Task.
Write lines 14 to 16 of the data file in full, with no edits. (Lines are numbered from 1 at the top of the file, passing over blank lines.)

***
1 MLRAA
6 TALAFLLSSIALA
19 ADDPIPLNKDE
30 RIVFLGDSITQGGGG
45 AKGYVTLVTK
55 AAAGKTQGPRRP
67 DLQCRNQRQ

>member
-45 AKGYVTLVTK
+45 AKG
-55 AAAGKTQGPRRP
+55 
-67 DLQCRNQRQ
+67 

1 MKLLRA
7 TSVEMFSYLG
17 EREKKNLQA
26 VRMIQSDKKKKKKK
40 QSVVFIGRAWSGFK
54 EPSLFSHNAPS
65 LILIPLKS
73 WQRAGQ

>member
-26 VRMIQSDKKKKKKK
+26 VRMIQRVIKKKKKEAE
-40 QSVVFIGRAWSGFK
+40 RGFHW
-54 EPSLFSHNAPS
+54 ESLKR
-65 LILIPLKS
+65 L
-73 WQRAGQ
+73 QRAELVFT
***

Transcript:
+67 

1 MKLLRA
7 TSVEMFSYLG